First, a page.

Dear Bruno and Tim and Eric,

    Thank you for you thoughtful and thought provoking replies. What your
comments point out is that I need to sharpen my argument and study more so
that I can better understand the ideas, for example, that "The no-cloning
theorem is also a consequence of comp".
    Bruno, I am still not convinced that the statements that "If we are
consistent machine we cannot know which machine we are" and "Godel's and
Lob's incompleteness prevent us to identify any intuitive first person
knowledge with objective third person communicable statements"  mutes my
question since it seems that it makes my predicament much worse! It seems
that your idea prevents me from "knowing what it is like to be a bat" by not
allowing me to have any 1-person certainty at all, in other words, I can not
be sure that I am not a "bat" or a "amoeba" or a "Dark Cloud" or whatever.
     Do you see any possibility that we might use omega-incompleteness to
recover, at least, some form of justification, albeit vanishing in the omega
limit, that, for example, I am a human and not a bat?

Kindest regards,

Stephen

----- Original Message -----
From: "Marchal Bruno" <[EMAIL PROTECTED]>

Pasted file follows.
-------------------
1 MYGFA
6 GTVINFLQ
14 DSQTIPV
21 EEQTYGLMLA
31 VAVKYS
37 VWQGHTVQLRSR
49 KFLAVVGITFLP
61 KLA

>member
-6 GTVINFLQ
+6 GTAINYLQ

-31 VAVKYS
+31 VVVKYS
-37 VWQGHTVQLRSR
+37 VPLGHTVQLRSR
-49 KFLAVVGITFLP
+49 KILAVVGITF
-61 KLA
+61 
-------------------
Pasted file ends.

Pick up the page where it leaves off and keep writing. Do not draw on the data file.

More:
To: <[EMAIL PROTECTED]>
Sent: Tuesday, December 24, 2002 4:03 AM
Subject: Re: Quantum Probability and Decision Theory


> Stephen Paul King wrote:
>
>
> >    Yes. I strongly suspect that "minds" are quantum mechanical. My
> >arguement is at this point very hand waving, but it seems to me that if
> >minds are purely classical when it would not be difficult for us to
imagine,
> >i.e. compute, what it is like to "be a bat" or any other classical mind.
I
> >see this as implied by the ideas involved in Turing Machines and other
> >"Universal" classical computational systems.
>
> I'm afraid you have a pregodelian (or better a preEmilPostian) view
> of machine. If we are consistent machine we cannot know which machine
> we are. We cannot consistently identify formal and intuitive probability.
> Godel's and Lob's incompleteness prevent us to identify any intuitive
> first person knowledge with objective third person communicable
statements.
> Gunderson has given also non-godelian argument, based on simple assymmetry
> considerations illustrating the point. Actually duplication experiments
> provide intuitive understanding of that phenomenon: if you are duplicated
> at the right level, none of "you" can understand what it is like to be the
> other. You could look at "Benacerraf" in the archive to see more.
> Note also the UD Argument works for quantum brain too. Although quantum
> states are not duplicable, it is still possible to prepare them in many
> instances, and that is what the UD does (quantum universal machine *are*
> emulable by classical machine).
>
> The no-cloning theorem is also a consequence of comp. Knowing that
> our experiential states supervene not on a "physical state" but on
> the whole set of histories going through that states, it is hard to
imagine
> how anyone could duplicate anything below its substitution level.
>
> Bruno
>
>
>


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